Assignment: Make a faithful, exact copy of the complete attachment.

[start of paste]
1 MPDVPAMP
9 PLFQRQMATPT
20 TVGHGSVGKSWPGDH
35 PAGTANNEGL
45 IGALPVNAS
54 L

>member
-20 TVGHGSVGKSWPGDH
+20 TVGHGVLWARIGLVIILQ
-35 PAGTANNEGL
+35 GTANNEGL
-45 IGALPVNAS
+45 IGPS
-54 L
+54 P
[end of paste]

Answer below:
1 MPDVPAMP
9 PLFQRQMATPT
20 TVGHGSVGKSWPGDH
35 PAGTANNEGL
45 IGALPVNAS
54 L

>member
-20 TVGHGSVGKSWPGDH
+20 TVGHGVLWARIGLVIILQ
-35 PAGTANNEGL
+35 GTANNEGL
-45 IGALPVNAS
+45 IGPS
-54 L
+54 P